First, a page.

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Experience GR appreciates new county contract
Three-year agreement comes at a time when hospitality revenue is expected to rise even more.
“The marketing on behalf of Kent County is working. There has been tremendous growth. Just four years ago, the hotel community was running at 49 percent occupancy and, year-to-date, they’re at nearly 63 percent occupancy,” said Small.
“So I think commissioners see that and they understand that their investment is paying dividends and they’re willing to continue that.”
The new contract begins Jan. 1 and runs through 2015. It‘s an incentive-based agreement that allows Experience GR to collect 16.75 percent of the total revenue to the county’s 5 percent lodging excise tax. Revenue to the tax that hotel operators add to guests’ bills is expected to reach $5.9 million this year. If that number is met in 2013, the organization would earn a projected $988,250 in 2013.
County Fiscal Services Director Stephen Duarte estimated that Experience GR would receive at least $854,600 and up to $1 million as its share of the tax this year. Last year, the contract was worth $783,500 to the organization. But during those years, the agreement gave Experience GR 14.5 percent of total revenue this year and 13.5 percent the previous year. Duarte also said tax revenue to the account was up by nearly 10 percent so far this year, compared to 2011.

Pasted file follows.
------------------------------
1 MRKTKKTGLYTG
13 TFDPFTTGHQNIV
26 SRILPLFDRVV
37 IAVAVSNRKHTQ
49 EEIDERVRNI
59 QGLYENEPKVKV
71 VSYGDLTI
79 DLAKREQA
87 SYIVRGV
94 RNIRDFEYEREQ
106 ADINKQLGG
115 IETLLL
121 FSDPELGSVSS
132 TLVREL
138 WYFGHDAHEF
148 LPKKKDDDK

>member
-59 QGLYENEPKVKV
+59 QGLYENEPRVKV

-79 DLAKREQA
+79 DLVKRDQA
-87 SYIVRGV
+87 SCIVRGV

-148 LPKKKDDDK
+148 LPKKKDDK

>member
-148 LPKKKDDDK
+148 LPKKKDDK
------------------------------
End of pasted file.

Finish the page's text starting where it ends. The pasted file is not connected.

The new contract, with a larger percentage payout, is effectively a vote of confidence from the county and a reward for the organization’s work, which has pumped up the tax revenue going into the account through more room occupancy and higher average room rates.
Small pointed out that growth across both key factors is somewhat unique to local establishments now. He said other markets have had their occupancy rates go up at the same pace as here, but those cities have met that mark by lowering their room costs to attract more guests.
“But what you find in Kent County, though, is, while more rooms are being filled and occupancy is rising fairly quickly, so is the (room) rate, which is a good sign. That means people are understanding there is quality here. But in order to get those rooms filled, you’ve got to market,” said Small.
“While the hotels do some of their own, the majority of that responsibility falls on us.”
The county’s hotels and motels also charge guests a 3 percent fee on every tab; that revenue goes to Experience GR for the organization’s marketing efforts, which mostly are dedicated to luring conventions and tourists here.
Small said tourism here is up, especially during ArtPrize, and the groups that have booked rooms here have set a new record this year.
“So it’s a combination of a lot of things that are growing, but, again, the most impressive thing to us is people are willing to pay a higher rate because they’re understanding the quality of the combinations that we have,” he said.
The third leg of the marketing stool is bringing corporate business here, and Small said that is a much harder group to capture because that segment has a stronger link to the economy. Those coming here on a business trip do so because they have a direct tie to an existing operation.